My parents did the best they could for me during my childhood and Dr. Davis gave no instructions that helped. We did not know there could be potential problems, and I led a rather normal day to day existence. There were no health problems with my diabetes throughout my childhood, despite my very irregular blood sugars. I have often wondered why I did not have DKA back then. Was something protecting me? All the fast acting carbs I ate each day (without correction boluses like I take now) must have kept my blood sugar very high. I’m sure my parents were devastated by my diabetes, and not knowing how to care for me. My parents raised me in much the same way that they were raised in their mountain homes. They were raised on farms, and they loved that kind of living.

When I talk to parents of T1D children diagnosed today, I advise them to join online diabetes support groups for parents. Children with Diabetes, created by Jeffrey Hitchcock, and the many parents’ support groups on Facebook are very good sources of advice and information for parents. Getting support from experienced parents can help so much! There are books that are available, but I think the online community is best. Having T1D children meet other children in their communities is a very good idea. Diabetes camps in the summertime are an excellent idea. Attending the Friends For Life conference in Orlando, FL is another source that I have seen work so well with children who are type 1.

10903837_1036689413013663_7375763260254691701_o

Richard at 76, having lived with T1D for 70 years

If you’d like learn more about Richard’s life with type 1 diabetes, then check out this video interview where Richard shares his experiences with Daniele Hargenrader. Richard was also interviewed about living with T1D for over 7 decades on Diabetes Mine. Richard will also be a speaker at the 2016 FFL conference in Orlando, FL. You can follow Richard on Twitter @Richardvau157.

Diabetes Awareness Month Begins!

About two years ago, I was celebrating a lack-luster birthday. My son had been lethargic for a couple of weeks. He was peeing through diapers, drinking a lot, and he was very cranky. After bedtime, a friend stopped by our house for a birthday toast. What should have been a pleasant conversation devolved into me telling her how I’d scheduled an appointment for my son the next morning because I thought he had diabetes. Earlier in the day, my mother-in-law called to wish me happy birthday, and I quickly switched the topic to Henry’s strange symptoms and my suspicions of type1 diabetes. I look back at these moments and am thankful I acted so quickly; however, now I realize how little we knew about living with type 1 diabetes. Twelve hours after my friend left, my husband and I were in the car with our three-year-old son on the way to the major children’s hospital in our state.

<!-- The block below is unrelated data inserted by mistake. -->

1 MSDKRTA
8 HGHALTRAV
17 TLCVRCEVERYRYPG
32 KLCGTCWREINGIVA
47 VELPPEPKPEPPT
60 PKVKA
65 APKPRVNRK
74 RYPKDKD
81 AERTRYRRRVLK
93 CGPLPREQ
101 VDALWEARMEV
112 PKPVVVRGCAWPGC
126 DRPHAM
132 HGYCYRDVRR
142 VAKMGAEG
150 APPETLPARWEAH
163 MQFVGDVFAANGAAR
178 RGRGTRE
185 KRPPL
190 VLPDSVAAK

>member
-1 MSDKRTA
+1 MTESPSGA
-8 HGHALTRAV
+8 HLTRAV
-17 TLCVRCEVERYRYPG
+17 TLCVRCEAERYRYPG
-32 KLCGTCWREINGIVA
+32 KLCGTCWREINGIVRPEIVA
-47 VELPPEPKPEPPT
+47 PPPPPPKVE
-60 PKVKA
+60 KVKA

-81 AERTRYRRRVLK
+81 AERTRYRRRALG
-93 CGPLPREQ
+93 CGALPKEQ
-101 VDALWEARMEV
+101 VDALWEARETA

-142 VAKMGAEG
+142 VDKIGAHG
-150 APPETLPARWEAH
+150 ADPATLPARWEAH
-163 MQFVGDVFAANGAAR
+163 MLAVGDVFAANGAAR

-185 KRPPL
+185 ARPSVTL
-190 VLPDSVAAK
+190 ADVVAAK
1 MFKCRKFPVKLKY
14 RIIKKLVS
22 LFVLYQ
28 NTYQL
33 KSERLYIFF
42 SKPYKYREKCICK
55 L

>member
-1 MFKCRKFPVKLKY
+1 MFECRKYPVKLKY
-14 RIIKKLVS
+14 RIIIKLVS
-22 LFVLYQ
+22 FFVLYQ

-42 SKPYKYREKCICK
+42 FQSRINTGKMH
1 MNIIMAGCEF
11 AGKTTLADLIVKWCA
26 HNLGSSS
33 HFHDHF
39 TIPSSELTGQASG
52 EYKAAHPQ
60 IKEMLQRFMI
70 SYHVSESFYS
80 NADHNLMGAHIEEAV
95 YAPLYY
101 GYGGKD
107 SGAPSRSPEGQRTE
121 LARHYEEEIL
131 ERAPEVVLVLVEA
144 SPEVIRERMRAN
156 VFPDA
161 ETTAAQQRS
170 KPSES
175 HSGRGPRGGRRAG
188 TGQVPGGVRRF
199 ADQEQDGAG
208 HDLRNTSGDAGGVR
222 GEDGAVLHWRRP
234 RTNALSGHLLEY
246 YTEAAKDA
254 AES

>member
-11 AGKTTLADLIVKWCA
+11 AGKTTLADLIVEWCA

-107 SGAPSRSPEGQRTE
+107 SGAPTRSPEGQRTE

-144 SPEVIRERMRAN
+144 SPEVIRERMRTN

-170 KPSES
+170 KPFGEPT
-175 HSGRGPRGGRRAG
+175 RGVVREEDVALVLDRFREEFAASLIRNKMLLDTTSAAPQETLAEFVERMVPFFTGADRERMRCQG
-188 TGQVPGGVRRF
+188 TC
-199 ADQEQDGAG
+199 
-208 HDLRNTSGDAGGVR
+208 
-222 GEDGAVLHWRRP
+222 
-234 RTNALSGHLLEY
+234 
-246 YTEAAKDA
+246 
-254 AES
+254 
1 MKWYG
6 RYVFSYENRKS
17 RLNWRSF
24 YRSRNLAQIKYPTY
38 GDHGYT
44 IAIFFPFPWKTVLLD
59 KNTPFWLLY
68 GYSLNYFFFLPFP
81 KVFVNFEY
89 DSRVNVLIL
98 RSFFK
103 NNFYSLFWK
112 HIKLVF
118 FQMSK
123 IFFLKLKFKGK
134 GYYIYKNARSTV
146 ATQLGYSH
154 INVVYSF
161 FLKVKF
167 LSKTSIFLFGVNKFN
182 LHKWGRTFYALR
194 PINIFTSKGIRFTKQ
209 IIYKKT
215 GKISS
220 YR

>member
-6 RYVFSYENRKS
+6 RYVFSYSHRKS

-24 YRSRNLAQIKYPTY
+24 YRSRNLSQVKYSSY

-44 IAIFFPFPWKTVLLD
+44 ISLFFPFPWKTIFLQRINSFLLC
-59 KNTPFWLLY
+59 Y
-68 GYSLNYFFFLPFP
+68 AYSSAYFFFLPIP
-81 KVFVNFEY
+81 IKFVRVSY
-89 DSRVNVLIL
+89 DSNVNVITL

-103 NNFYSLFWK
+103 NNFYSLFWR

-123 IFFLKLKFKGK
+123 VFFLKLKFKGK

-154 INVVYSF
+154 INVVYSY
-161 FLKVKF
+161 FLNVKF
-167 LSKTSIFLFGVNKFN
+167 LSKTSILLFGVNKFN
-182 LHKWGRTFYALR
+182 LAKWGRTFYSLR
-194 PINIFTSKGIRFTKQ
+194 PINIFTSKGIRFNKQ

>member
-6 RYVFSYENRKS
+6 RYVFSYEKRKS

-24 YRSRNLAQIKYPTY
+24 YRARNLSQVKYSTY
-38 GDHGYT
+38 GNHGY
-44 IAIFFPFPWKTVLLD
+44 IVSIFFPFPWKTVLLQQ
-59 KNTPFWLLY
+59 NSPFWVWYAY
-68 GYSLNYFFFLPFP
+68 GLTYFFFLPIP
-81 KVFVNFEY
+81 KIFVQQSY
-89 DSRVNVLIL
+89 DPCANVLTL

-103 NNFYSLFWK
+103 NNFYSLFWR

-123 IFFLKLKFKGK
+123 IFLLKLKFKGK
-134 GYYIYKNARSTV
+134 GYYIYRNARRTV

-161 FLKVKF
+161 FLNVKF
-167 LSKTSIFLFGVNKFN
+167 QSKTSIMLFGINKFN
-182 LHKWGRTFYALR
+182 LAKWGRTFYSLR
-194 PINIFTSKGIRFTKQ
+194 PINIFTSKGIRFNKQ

Now, I’m really aware about diabetes, but here’s the paradox about awareness: you can see outlines of what you don’t know. I don’t know how Henry is going to handle T1D in school. I don’t know how his teachers will handle managing diabetes in a classroom as we change grades from year to year. I know Henry can and will rebel against T1D in his teen years, and I don’t know how to walk that with him yet. I wonder how T1D will affect his major friendships and relationships, and potential children, who would have about a 10-20% chance of developing T1D.

November is Diabetes Awareness Month, and November 14 is World Diabetes Day, which is celebrated on the 14th because it’s William Banting’s birthday. Banting and Best co-discovered insulin in 1921. Diabetes Mine lists the many social media campaigns planned for this November. Semisweet is planning some guest blogs and will be participating in Project Blue November’s Instagram campaign this November. We’ll see you here and in pictures.

Now that we’re recovering from Halloween, we’re kissing diabetes goodbye.

#kissdgoodbye & Halloween via Dexcom

#kissdgoodbye & Halloween via Dexcom